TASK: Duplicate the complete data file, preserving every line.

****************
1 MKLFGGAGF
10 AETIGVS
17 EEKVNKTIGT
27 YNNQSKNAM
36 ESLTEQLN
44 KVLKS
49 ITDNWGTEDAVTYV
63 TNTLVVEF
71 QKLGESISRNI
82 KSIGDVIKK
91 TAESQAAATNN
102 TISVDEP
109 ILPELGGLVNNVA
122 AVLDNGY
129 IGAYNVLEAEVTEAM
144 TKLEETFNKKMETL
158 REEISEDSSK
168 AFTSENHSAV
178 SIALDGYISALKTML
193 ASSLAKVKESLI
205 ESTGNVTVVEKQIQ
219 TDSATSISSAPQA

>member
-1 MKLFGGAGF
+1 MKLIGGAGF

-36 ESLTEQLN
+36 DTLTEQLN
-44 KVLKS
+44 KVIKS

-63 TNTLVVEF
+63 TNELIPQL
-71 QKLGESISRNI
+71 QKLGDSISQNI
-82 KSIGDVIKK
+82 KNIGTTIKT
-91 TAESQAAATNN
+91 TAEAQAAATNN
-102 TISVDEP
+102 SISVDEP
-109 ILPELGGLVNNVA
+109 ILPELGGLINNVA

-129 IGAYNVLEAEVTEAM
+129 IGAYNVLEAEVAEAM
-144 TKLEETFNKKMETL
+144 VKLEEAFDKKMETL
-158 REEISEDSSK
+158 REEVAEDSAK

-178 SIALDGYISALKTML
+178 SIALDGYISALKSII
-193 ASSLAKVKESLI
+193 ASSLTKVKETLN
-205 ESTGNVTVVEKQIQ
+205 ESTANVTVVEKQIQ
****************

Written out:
1 MKLFGGAGF
10 AETIGVS
17 EEKVNKTIGT
27 YNNQSKNAM
36 ESLTEQLN
44 KVLKS
49 ITDNWGTEDAVTYV
63 TNTLVVEF
71 QKLGESISRNI
82 KSIGDVIKK
91 TAESQAAATNN
102 TISVDEP
109 ILPELGGLVNNVA
122 AVLDNGY
129 IGAYNVLEAEVTEAM
144 TKLEETFNKKMETL
158 REEISEDSSK
168 AFTSENHSAV
178 SIALDGYISALKTML
193 ASSLAKVKESLI
205 ESTGNVTVVEKQIQ
219 TDSATSISSAPQA

>member
-1 MKLFGGAGF
+1 MKLIGGAGF

-36 ESLTEQLN
+36 DTLTEQLN
-44 KVLKS
+44 KVIKS

-63 TNTLVVEF
+63 TNELIPQL
-71 QKLGESISRNI
+71 QKLGDSISQNI
-82 KSIGDVIKK
+82 KNIGTTIKT
-91 TAESQAAATNN
+91 TAEAQAAATNN
-102 TISVDEP
+102 SISVDEP
-109 ILPELGGLVNNVA
+109 ILPELGGLINNVA

-129 IGAYNVLEAEVTEAM
+129 IGAYNVLEAEVAEAM
-144 TKLEETFNKKMETL
+144 VKLEEAFDKKMETL
-158 REEISEDSSK
+158 REEVAEDSAK

-178 SIALDGYISALKTML
+178 SIALDGYISALKSII
-193 ASSLAKVKESLI
+193 ASSLTKVKETLN
-205 ESTGNVTVVEKQIQ
+205 ESTANVTVVEKQIQ